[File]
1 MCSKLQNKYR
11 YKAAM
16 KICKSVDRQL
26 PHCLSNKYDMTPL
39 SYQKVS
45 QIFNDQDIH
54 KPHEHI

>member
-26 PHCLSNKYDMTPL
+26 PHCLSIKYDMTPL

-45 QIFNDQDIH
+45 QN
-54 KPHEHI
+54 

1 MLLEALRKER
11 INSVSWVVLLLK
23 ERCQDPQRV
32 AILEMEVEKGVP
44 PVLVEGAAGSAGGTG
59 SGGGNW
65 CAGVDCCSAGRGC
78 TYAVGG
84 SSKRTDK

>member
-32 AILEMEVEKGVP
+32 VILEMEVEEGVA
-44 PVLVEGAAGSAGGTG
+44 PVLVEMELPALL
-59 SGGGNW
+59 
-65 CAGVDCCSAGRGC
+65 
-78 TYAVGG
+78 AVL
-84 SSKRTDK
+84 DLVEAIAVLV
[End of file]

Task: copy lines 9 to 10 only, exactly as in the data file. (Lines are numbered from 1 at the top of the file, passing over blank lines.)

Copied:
-26 PHCLSNKYDMTPL
+26 PHCLSIKYDMTPL